Journal Apr 2022

Life cycle assessment as a tool in sustainability assessment of concrete systems: Why and How? Anusha S. Basavaraj, Ravindra Gettu

The production and use of concrete are responsible for natural resource consumption and adverse environmental effects. Evaluating sustainability aspects of concrete could help the industry identify processes with higher impacts, and work on them to perform in a holistic manner. This paper explores the environmental impact of concrete, with the evaluation based on the life cycle assessment (LCA) technique, the principles of which are outlined with illustrations relevant to the production of concrete. The synthesis of the LCA literature reveals that differences in goal and scope, system boundaries, inventory data, and impact assessment methods can induce significant variations in the environmental impact results. The justification is detailed as to why the carbon footprint and the embodied energy are used as the impact indicators. Further, the impacts of the different constituents of concrete and their contributions are discussed briefly. Finally, a framework, denoted as ‘ab initio’, for the LCA methodology, is proposed to assess the environmental impact of concrete, which could be adopted in cases where data is not readily available. This framework can be extended to any other systems, including concrete system components or products, such as blocks, prefabricated elements and recycled aggregates.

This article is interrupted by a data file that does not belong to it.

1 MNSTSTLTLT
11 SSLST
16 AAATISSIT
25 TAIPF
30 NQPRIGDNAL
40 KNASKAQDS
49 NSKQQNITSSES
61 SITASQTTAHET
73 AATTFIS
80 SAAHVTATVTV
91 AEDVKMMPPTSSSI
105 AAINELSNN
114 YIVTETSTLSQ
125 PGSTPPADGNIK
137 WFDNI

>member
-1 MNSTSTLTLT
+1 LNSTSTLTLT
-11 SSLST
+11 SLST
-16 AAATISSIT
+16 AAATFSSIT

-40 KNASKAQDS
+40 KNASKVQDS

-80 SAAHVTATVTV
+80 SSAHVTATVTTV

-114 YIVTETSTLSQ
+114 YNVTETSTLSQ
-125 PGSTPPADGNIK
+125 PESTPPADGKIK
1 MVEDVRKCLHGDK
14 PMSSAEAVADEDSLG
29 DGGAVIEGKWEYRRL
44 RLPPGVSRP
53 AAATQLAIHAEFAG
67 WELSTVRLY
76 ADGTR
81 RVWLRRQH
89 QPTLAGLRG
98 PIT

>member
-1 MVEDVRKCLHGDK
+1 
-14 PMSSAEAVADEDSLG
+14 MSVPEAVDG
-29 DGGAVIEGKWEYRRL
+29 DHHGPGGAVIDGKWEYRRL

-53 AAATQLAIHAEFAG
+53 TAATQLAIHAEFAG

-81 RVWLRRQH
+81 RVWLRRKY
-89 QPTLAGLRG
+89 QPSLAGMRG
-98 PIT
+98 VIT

Performance assessment of calcium nitrite based corrosion inhibiting admixture in reinforced concrete Suresh Chandra Pattanaik, Sanjaya Kumar Patro, Bitanjaya Das

The durability of the reinforced concrete structures in the marine environment can be achieved by adding corrosion inhibitors in the concrete mix. Performances of concrete specimens were evaluated for control and having corrosion inhibiting admixtures of calcium nitrite at 30 % concentration of the active ingredient without induced corrosion environment. The various tests performed were concrete resistivity, rapid chloride permeability test (RCPT), compressive strength, and microscopic analysis of concrete specimens at normal exposure condition. The reinforced concrete specimens were prepared of M30 grade concrete with and without calcium nitrite based chemical admixture of varying dosages of 1 and 2 % by weight of cement. The corrosion probability was found low and negligible in concrete specimens with corrosion inhibiting admixtures as compared to control samples when tested for electrical resistivity. There was also marginal improvement in the 28-days compressive strength of samples having corrosion inhibiting admixture as compared to control samples. Alternatively, no such appreciable improvement was noticed in any samples made with corrosion inhibiting admixture for corrosion resistance while tested by RCPT. Thus, the RCPT result may mislead the performance of inhibiting admixtures to protect the corrosion in reinforced concrete. Moreover, the concrete resistivity test reveals the effectiveness of inhibiting admixture in corrosion prevention of reinforced concrete. Further, the microscopic study by petrographic examination disclosed that samples made with corrosion inhibiting admixture helped to reduce shrinkage cracks, reduces air voids and strong bond between aggregate-cement paste as compared to control sample.

A nanotechnology approach on self-cleaning material: A review Naveen Thakur, S.B. Singh, Anshuman